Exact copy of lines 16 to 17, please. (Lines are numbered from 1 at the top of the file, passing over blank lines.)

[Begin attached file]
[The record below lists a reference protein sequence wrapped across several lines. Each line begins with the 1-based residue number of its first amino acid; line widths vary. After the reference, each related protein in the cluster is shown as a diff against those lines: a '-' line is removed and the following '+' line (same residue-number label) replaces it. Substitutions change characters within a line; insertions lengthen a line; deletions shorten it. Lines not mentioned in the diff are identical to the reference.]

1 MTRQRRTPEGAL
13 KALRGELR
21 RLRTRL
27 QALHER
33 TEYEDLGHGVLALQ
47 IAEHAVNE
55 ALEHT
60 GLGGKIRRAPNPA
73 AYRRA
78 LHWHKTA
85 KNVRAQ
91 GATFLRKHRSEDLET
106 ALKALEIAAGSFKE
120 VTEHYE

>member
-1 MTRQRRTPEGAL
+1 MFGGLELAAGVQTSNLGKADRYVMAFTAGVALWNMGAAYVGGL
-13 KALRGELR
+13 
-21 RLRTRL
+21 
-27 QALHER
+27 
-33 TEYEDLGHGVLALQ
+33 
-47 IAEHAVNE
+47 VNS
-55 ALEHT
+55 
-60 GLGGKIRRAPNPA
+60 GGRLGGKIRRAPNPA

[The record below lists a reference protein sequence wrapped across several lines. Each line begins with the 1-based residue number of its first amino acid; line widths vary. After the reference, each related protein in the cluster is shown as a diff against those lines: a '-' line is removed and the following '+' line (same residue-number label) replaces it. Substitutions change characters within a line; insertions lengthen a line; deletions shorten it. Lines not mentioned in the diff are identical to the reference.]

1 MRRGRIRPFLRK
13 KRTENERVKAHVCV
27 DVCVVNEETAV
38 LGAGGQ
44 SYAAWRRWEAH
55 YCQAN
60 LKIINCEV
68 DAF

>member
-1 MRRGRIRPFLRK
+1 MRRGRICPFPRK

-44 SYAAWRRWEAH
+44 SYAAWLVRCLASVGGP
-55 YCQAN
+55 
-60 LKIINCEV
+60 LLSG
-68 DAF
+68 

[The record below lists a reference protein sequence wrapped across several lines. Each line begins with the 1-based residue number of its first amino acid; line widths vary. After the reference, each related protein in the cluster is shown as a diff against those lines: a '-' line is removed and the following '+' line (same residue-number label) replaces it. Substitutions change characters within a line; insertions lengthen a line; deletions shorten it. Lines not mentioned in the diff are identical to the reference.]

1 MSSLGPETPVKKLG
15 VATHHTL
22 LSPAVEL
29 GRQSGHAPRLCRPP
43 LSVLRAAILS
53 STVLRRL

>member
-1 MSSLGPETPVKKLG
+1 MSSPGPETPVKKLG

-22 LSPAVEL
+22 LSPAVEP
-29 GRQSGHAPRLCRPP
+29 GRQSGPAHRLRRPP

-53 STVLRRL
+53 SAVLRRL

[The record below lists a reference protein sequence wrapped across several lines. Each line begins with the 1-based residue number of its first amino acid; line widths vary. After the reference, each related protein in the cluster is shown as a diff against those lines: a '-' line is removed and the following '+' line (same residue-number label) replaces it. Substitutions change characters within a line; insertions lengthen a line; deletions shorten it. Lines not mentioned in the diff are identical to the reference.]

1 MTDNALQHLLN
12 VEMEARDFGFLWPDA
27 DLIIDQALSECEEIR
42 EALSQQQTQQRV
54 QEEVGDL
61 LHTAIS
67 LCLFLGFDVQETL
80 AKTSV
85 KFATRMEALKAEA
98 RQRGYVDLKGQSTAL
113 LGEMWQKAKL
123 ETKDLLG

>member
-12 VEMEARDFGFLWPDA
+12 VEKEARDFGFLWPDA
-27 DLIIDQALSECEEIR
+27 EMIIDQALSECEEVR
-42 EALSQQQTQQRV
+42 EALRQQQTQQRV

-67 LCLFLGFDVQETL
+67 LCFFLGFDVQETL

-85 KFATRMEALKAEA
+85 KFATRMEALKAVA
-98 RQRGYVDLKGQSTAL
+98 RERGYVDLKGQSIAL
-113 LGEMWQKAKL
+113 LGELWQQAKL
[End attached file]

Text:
>member
-1 MTRQRRTPEGAL